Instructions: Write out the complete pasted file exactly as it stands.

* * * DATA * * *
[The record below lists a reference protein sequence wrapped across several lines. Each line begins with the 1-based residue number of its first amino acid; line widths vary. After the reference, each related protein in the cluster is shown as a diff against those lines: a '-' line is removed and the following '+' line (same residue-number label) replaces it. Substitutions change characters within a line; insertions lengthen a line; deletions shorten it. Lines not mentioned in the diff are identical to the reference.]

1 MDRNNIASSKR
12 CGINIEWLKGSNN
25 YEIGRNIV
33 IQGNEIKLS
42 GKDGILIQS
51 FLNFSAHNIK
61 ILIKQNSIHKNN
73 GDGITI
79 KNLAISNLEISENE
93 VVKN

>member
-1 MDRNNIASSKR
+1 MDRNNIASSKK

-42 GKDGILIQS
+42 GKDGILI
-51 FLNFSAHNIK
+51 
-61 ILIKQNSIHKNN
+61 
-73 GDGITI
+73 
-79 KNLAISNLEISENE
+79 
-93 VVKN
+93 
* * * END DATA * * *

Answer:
[The record below lists a reference protein sequence wrapped across several lines. Each line begins with the 1-based residue number of its first amino acid; line widths vary. After the reference, each related protein in the cluster is shown as a diff against those lines: a '-' line is removed and the following '+' line (same residue-number label) replaces it. Substitutions change characters within a line; insertions lengthen a line; deletions shorten it. Lines not mentioned in the diff are identical to the reference.]

1 MDRNNIASSKR
12 CGINIEWLKGSNN
25 YEIGRNIV
33 IQGNEIKLS
42 GKDGILIQS
51 FLNFSAHNIK
61 ILIKQNSIHKNN
73 GDGITI
79 KNLAISNLEISENE
93 VVKN

>member
-1 MDRNNIASSKR
+1 MDRNNIASSKK

-42 GKDGILIQS
+42 GKDGILI
-51 FLNFSAHNIK
+51 
-61 ILIKQNSIHKNN
+61 
-73 GDGITI
+73 
-79 KNLAISNLEISENE
+79 
-93 VVKN
+93 